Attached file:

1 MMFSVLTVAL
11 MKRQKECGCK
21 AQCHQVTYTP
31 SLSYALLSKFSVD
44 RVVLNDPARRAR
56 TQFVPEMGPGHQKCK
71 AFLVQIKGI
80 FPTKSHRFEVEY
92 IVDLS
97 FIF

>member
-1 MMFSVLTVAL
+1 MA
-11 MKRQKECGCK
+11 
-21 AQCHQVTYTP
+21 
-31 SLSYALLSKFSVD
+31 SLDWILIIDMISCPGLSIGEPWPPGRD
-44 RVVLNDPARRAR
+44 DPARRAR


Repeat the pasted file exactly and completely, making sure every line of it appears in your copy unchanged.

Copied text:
1 MMFSVLTVAL
11 MKRQKECGCK
21 AQCHQVTYTP
31 SLSYALLSKFSVD
44 RVVLNDPARRAR
56 TQFVPEMGPGHQKCK
71 AFLVQIKGI
80 FPTKSHRFEVEY
92 IVDLS
97 FIF

>member
-1 MMFSVLTVAL
+1 MA
-11 MKRQKECGCK
+11 
-21 AQCHQVTYTP
+21 
-31 SLSYALLSKFSVD
+31 SLDWILIIDMISCPGLSIGEPWPPGRD
-44 RVVLNDPARRAR
+44 DPARRAR